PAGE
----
Best Practices for Networking in Graduate School

By Matt Arthur |


As the calendar year draws to a close, many of us will enjoy a break from classes as we reflect on the past year and anticipate the year to come. The holiday season is often a time to focus on relationships, as exemplified by the traditions of gift giving, service, and large, communal meals. The relationships that we hold with our family, friends, and community help to shape our cultural identities and to moderate our interactions with the world around us. This blog, however, will focus on a class of relationships that is typically neglected this time of year: business relationships. The hope is that readers may internalize the discussion that follows as a point of continued reflection in the coming year. Many of you will appreciate the importance of networking in graduate school. I think the holiday season is a particularly effective time to reflect on this importance. A new year may bring new opportunities and new professional relationships, a reality of which we are most acutely aware during times of transition and renewal. The best way to maximize the benefits of professional relationships is to be intentional about forming and maintaining them. Hence, the following discussion presents a few key ideas to consider while cultivating professional networks, in graduate school and beyond.

[Image Description: A blue figure representing a human stands still in a computer-simulated environment as many other blue persons emerge, forming a network]

Pictured: Networking with Others!

1. Talk to Professors

Research-based graduate programs are similar to the Master/Apprentice programs found throughout human history. Your professors are experts in their respective fields. If they are doing active research, they probably understand facets of their craft better than just about anyone. On the surface, professors teach classes and supervise research as a matter of quality control. A professor, however, is also a tremendous resource for networking. Professors often have academic contacts all over the world. If you have questions about a particular line of research, they can usually provide contact and literature referrals. Moreover, professors are industry experts, since they work outside the academic world to facilitate applications of their research. For those seeking careers outside academia, professors can offer tips for job hunting and may be able to connect you with colleagues or former students who work in your field. Thus, it is important to communicate with your professors. Try to build as many relationships as possible with the faculty in your department. This is particularly important when you are new to graduate school.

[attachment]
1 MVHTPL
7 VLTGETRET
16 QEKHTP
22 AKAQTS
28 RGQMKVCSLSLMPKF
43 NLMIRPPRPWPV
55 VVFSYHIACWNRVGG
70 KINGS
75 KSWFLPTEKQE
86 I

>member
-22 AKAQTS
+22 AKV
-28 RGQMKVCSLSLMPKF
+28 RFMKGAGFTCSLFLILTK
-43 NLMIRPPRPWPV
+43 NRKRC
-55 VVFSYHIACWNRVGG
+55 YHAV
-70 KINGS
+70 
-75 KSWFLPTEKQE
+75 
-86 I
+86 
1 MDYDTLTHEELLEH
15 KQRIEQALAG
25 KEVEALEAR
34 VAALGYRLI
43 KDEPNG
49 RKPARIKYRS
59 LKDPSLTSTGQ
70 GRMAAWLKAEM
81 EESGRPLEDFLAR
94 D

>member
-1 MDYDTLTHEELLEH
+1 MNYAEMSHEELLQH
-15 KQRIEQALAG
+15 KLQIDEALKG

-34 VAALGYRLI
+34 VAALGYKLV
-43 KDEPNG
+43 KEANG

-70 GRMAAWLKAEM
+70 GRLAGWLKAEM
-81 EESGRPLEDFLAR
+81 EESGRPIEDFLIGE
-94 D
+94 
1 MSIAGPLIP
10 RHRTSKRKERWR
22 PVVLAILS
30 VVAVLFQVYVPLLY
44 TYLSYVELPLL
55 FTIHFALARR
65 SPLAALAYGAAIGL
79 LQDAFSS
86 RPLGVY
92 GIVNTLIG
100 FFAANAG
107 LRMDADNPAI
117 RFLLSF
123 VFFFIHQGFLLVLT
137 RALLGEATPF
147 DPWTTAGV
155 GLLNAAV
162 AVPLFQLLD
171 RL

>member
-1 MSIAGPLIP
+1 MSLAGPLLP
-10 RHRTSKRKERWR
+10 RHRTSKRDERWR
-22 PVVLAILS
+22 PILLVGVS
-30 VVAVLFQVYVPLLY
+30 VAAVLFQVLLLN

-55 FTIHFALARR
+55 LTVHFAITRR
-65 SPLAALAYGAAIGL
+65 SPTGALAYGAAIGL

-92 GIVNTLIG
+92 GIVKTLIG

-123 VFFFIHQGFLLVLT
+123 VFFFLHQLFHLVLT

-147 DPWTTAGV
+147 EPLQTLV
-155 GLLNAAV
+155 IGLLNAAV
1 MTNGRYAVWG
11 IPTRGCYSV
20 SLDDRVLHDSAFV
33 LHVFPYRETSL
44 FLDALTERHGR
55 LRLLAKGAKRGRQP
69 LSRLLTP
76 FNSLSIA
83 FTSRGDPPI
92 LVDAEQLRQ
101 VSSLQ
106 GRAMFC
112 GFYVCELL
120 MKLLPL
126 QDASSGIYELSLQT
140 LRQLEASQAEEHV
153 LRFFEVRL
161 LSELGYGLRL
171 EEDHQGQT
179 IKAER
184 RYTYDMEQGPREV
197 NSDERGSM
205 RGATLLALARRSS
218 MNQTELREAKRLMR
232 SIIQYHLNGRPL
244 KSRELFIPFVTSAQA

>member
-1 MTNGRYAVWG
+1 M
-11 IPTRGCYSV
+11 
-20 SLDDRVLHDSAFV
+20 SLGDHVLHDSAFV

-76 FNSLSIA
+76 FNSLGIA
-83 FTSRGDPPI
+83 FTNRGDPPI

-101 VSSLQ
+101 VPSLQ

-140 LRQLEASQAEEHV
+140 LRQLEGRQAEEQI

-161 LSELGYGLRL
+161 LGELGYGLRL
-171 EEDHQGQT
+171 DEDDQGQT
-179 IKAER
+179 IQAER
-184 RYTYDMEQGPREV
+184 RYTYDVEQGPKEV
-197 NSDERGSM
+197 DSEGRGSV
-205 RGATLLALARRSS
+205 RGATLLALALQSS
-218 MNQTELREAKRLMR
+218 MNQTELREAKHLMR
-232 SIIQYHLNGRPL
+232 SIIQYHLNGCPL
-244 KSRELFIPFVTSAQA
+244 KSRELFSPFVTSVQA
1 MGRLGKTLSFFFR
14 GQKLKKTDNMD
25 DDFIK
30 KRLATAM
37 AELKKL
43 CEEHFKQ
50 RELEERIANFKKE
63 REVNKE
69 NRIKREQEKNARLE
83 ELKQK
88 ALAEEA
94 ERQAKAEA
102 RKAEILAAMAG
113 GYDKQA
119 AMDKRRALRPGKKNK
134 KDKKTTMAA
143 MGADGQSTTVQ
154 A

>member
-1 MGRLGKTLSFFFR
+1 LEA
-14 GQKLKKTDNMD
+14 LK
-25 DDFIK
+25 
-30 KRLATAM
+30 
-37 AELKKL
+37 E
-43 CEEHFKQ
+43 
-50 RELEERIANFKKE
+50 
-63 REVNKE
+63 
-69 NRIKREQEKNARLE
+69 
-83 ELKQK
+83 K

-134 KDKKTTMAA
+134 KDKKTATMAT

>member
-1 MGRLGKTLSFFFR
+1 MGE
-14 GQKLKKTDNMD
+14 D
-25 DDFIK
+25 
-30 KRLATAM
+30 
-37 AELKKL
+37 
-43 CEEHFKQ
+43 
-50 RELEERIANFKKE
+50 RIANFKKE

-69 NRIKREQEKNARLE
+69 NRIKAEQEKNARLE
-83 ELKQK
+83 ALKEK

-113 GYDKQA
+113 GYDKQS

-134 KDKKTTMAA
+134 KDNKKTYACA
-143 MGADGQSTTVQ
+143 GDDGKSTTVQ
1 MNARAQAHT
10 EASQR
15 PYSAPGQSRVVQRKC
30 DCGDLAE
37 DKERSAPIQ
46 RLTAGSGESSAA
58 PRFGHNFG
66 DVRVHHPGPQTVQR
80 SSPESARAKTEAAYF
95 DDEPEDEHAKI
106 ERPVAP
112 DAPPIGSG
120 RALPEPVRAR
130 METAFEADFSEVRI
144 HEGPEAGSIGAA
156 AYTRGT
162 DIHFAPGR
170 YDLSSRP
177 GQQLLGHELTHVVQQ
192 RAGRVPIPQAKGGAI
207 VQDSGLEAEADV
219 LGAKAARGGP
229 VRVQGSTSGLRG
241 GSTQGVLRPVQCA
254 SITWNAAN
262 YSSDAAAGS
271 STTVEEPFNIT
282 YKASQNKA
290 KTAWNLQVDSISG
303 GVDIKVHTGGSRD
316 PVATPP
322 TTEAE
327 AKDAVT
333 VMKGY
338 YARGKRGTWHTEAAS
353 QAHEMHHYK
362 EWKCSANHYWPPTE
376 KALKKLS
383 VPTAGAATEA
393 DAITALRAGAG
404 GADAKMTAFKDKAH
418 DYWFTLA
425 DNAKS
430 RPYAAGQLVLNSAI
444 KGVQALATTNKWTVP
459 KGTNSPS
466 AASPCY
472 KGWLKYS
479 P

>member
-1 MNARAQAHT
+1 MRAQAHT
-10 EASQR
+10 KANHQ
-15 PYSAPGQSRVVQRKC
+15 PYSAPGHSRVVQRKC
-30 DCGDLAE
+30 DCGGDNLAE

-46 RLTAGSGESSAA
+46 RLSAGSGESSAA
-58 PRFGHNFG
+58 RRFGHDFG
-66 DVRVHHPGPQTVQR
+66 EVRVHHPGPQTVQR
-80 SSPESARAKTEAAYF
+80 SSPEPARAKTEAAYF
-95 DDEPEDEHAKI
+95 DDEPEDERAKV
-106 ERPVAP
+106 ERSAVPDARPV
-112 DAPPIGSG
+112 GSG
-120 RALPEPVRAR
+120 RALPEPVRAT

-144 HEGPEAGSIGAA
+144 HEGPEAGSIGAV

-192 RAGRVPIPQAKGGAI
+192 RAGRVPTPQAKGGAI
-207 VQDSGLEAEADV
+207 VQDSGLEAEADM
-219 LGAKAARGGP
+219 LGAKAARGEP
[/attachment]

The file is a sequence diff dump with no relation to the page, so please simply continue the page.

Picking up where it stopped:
2. Get Involved at UCR

If this tip sounds a bit vague, that is because it will mean something different to each student. In the most basic sense, I’m encouraging you to interact in a meaningful way with your peers and colleagues. Most departments have social events throughout the year—try to go to them. Many departments also have a department-level version of the Graduate Student Association (GSA), which participates in the UCR GSA while running community engagement projects that benefit the department itself. If your department does not have a departmental GSA, perhaps you could be the one to build it! For more information on how to do this, check out the GSA website:

Getting involved also means networking with graduate students across the university. One function of the UCR Graduate Student Resource Center (GSRC) is to promote effective networking among students from all departments. The GSRC offers regular community events throughout the academic year including weekly coffee socials, a quarterly Stress Relief Fair, and more. For additional details, check out the GSRC website:

These events are a great opportunity to meet other graduate students and to build relationships, which may lead to collaborative projects, professional opportunities, and lifelong friendships.

3. Build your Online Presence